Australian radio program Labby, Camilla & Stav on B105 tested the claim that one can wear a Snuggie at sporting events, such as a soccer game, a football game or a basketball game. To test this, Labby and Stav wore Snuggies to a State of Origin game. The test was successful. They also dressed a statue of Wally Lewis, which stands in front of Suncorp Stadium, in a Snuggie live on the air. Security guards found it amusing at first but it was removed shortly after.
On March 5, 2010, at a Cleveland Cavaliers game, Snuggie wearers broke a world-record for sleeved blanket wearing. Over 22,500 fans wore custom-made, limited edition Cavaliers Snuggie blankets for 5 minutes. A Guinness World Records representative was on hand to present the official World Record certificate to KeyBank, the Cavaliers and Snuggie. However, in just a little over a month the feat was broken during a Los Angeles Angels of Anaheim home game when over 40,000 spectators wore a promotional Hideki Matsui sleeved blanket for five minutes.
In March 2018, Allstar Marketing Group, owner of the "Snuggie" brand, was fined $7.5 million by the US Federal Trade Commission for deceptive marketing and to provide refunds to deceived customers.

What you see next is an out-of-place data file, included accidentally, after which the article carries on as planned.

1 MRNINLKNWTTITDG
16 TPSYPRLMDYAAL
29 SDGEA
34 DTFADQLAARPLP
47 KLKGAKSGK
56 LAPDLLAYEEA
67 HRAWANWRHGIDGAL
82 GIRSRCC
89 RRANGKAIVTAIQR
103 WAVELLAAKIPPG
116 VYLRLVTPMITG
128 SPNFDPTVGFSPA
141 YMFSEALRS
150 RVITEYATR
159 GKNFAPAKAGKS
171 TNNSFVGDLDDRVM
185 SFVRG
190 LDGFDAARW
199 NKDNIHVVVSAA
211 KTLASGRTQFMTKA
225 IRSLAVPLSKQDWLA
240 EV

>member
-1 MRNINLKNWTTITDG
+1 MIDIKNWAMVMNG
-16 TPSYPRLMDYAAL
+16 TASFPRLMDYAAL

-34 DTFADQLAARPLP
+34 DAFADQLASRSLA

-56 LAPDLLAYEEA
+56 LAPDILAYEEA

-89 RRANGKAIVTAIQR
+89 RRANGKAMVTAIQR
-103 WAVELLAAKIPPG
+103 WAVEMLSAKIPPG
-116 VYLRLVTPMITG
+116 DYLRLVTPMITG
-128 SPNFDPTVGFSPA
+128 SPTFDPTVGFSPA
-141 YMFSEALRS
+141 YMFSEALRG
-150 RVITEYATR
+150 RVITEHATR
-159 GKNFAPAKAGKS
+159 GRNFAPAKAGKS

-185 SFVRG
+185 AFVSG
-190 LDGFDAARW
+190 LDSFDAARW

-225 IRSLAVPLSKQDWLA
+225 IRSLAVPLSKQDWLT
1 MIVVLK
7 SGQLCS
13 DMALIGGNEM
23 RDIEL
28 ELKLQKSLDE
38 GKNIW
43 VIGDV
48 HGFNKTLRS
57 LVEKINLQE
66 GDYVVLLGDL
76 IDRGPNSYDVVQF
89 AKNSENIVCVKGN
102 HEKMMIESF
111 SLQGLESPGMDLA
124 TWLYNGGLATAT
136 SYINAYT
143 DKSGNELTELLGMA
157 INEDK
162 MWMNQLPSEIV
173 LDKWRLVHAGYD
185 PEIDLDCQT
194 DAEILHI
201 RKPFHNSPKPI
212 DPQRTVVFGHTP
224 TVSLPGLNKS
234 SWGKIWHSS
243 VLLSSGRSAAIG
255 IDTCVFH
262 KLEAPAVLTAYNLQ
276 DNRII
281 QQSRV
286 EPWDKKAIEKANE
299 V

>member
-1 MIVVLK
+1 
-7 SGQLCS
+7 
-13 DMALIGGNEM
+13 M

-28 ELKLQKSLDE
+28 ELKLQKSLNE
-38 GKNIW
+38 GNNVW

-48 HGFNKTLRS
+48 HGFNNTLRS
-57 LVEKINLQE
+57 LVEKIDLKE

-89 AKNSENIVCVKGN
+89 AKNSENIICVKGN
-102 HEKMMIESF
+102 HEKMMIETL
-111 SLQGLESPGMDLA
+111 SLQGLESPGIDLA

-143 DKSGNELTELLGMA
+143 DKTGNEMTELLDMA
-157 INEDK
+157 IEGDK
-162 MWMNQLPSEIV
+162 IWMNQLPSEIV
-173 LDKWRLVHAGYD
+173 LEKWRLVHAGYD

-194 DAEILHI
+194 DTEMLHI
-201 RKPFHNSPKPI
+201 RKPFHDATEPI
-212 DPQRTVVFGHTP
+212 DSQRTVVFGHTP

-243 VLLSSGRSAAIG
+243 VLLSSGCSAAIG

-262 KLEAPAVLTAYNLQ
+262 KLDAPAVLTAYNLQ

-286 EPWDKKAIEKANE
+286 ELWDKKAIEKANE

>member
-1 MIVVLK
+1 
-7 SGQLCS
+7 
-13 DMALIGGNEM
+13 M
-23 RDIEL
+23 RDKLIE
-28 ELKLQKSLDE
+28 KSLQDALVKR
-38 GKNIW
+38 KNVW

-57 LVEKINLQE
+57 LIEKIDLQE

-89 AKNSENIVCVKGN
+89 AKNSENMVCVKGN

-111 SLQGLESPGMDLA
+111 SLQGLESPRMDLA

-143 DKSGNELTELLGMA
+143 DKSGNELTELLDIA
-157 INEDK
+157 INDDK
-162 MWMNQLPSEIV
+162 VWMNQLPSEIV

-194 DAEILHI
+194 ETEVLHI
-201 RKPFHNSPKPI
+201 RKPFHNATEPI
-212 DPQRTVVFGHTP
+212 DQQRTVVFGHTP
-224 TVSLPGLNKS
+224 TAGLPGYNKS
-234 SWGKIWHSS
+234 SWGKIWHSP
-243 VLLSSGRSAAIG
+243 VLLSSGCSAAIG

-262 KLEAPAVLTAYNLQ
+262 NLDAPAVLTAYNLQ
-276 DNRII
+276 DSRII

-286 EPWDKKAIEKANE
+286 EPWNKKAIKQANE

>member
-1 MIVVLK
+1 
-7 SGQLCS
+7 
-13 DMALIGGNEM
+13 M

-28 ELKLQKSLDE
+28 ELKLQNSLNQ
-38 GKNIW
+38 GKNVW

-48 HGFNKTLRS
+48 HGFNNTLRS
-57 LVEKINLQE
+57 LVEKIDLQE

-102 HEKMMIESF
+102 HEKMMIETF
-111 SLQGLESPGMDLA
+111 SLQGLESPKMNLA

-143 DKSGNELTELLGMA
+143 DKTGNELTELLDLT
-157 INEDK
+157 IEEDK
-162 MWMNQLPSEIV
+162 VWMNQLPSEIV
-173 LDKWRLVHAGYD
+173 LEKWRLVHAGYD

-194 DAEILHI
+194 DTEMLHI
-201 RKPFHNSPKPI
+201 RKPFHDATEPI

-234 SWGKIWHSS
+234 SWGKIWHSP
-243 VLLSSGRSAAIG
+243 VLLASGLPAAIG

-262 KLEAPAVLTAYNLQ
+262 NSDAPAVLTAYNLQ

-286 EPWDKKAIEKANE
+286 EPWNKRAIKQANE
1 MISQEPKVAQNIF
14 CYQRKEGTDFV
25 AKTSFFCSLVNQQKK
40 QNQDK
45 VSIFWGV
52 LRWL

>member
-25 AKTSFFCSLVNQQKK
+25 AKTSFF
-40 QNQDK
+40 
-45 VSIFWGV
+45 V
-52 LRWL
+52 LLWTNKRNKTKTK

Several hundred parodies of the commercial have appeared on YouTube, as well as numerous fan pages on Facebook. Mockings of the product and its commercial have also been made by comedians such as Daniel Tosh, Jay Leno, Ellen DeGeneres, Bill Maher, Jon Stewart, Whoopi Goldberg, Tim Burton, Loulogio (in Spain), Tim Hawkins, and on iCarly, as well as website parodies and Lacie and Olivia. Jack Douglass's YouTube parody, entitled "The WTF Blanket", has reached over 22 million views.
The Slanket was created by Gary Clegg using a sleeping bag in Maine in 1998 (before the Snuggie). Clegg's mother made him a blanket with a single sleeve for use in his cold dorm room. Clegg later developed that into the Slanket with two sleeves.
The Snuggie sleeved blanket product has been sold in the United States, Canada, and Australia. It was marketed primarily through a memorable television commercial. As of January 2009, over 20 million of the product had been sold.